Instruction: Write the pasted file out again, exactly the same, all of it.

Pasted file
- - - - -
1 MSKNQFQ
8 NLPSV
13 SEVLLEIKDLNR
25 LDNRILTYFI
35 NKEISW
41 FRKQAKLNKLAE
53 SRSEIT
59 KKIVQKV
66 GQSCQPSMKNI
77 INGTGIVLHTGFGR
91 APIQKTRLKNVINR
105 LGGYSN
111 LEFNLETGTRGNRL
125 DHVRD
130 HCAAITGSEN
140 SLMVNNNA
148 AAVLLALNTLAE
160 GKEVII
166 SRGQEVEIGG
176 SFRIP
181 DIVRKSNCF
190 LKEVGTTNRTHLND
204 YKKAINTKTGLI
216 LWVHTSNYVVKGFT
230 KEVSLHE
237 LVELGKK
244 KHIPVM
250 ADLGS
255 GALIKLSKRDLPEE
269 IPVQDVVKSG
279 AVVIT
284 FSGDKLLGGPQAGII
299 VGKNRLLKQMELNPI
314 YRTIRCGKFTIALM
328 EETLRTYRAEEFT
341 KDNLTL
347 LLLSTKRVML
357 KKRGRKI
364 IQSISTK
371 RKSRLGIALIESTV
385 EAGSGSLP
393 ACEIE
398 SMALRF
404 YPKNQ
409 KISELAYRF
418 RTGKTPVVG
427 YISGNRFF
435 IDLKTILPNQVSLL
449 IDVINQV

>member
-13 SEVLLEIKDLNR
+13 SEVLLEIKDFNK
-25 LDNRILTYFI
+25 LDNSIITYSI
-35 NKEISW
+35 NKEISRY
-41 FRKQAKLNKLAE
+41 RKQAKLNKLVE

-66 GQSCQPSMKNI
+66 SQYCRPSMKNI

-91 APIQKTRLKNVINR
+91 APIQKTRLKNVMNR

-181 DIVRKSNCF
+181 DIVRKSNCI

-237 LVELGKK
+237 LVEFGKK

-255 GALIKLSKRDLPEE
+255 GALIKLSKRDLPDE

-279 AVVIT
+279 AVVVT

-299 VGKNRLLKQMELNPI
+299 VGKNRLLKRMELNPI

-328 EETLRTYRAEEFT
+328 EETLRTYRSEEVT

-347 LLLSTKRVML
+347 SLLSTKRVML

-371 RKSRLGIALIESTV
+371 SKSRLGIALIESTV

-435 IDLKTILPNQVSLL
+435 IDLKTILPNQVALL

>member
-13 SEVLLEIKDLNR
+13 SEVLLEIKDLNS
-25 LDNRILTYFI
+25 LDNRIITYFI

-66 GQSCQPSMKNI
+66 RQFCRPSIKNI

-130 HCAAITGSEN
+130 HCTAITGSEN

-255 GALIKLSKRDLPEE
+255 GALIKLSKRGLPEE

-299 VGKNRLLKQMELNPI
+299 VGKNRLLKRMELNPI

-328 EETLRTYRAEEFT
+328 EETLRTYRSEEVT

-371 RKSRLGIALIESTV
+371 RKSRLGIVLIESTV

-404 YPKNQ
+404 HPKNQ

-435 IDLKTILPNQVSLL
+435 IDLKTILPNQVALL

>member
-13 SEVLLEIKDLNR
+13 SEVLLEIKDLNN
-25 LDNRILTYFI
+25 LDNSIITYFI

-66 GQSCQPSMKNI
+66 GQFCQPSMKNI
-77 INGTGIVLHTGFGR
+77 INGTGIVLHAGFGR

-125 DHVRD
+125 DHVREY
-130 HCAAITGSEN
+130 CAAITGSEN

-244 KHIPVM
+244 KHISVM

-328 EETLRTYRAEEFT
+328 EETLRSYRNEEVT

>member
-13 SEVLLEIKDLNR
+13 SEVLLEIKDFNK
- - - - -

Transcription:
1 MSKNQFQ
8 NLPSV
13 SEVLLEIKDLNR
25 LDNRILTYFI
35 NKEISW
41 FRKQAKLNKLAE
53 SRSEIT
59 KKIVQKV
66 GQSCQPSMKNI
77 INGTGIVLHTGFGR
91 APIQKTRLKNVINR
105 LGGYSN
111 LEFNLETGTRGNRL
125 DHVRD
130 HCAAITGSEN
140 SLMVNNNA
148 AAVLLALNTLAE
160 GKEVII
166 SRGQEVEIGG
176 SFRIP
181 DIVRKSNCF
190 LKEVGTTNRTHLND
204 YKKAINTKTGLI
216 LWVHTSNYVVKGFT
230 KEVSLHE
237 LVELGKK
244 KHIPVM
250 ADLGS
255 GALIKLSKRDLPEE
269 IPVQDVVKSG
279 AVVIT
284 FSGDKLLGGPQAGII
299 VGKNRLLKQMELNPI
314 YRTIRCGKFTIALM
328 EETLRTYRAEEFT
341 KDNLTL
347 LLLSTKRVML
357 KKRGRKI
364 IQSISTK
371 RKSRLGIALIESTV
385 EAGSGSLP
393 ACEIE
398 SMALRF
404 YPKNQ
409 KISELAYRF
418 RTGKTPVVG
427 YISGNRFF
435 IDLKTILPNQVSLL
449 IDVINQV

>member
-13 SEVLLEIKDLNR
+13 SEVLLEIKDFNK
-25 LDNRILTYFI
+25 LDNSIITYSI
-35 NKEISW
+35 NKEISRY
-41 FRKQAKLNKLAE
+41 RKQAKLNKLVE

-66 GQSCQPSMKNI
+66 SQYCRPSMKNI

-91 APIQKTRLKNVINR
+91 APIQKTRLKNVMNR

-181 DIVRKSNCF
+181 DIVRKSNCI

-237 LVELGKK
+237 LVEFGKK

-255 GALIKLSKRDLPEE
+255 GALIKLSKRDLPDE

-279 AVVIT
+279 AVVVT

-299 VGKNRLLKQMELNPI
+299 VGKNRLLKRMELNPI

-328 EETLRTYRAEEFT
+328 EETLRTYRSEEVT

-347 LLLSTKRVML
+347 SLLSTKRVML

-371 RKSRLGIALIESTV
+371 SKSRLGIALIESTV

-435 IDLKTILPNQVSLL
+435 IDLKTILPNQVALL

>member
-13 SEVLLEIKDLNR
+13 SEVLLEIKDLNS
-25 LDNRILTYFI
+25 LDNRIITYFI

-66 GQSCQPSMKNI
+66 RQFCRPSIKNI

-130 HCAAITGSEN
+130 HCTAITGSEN

-255 GALIKLSKRDLPEE
+255 GALIKLSKRGLPEE

-299 VGKNRLLKQMELNPI
+299 VGKNRLLKRMELNPI

-328 EETLRTYRAEEFT
+328 EETLRTYRSEEVT

-371 RKSRLGIALIESTV
+371 RKSRLGIVLIESTV

-404 YPKNQ
+404 HPKNQ

-435 IDLKTILPNQVSLL
+435 IDLKTILPNQVALL

>member
-13 SEVLLEIKDLNR
+13 SEVLLEIKDLNN
-25 LDNRILTYFI
+25 LDNSIITYFI

-66 GQSCQPSMKNI
+66 GQFCQPSMKNI
-77 INGTGIVLHTGFGR
+77 INGTGIVLHAGFGR

-125 DHVRD
+125 DHVREY
-130 HCAAITGSEN
+130 CAAITGSEN

-244 KHIPVM
+244 KHISVM

-328 EETLRTYRAEEFT
+328 EETLRSYRNEEVT

>member
-13 SEVLLEIKDLNR
+13 SEVLLEIKDFNK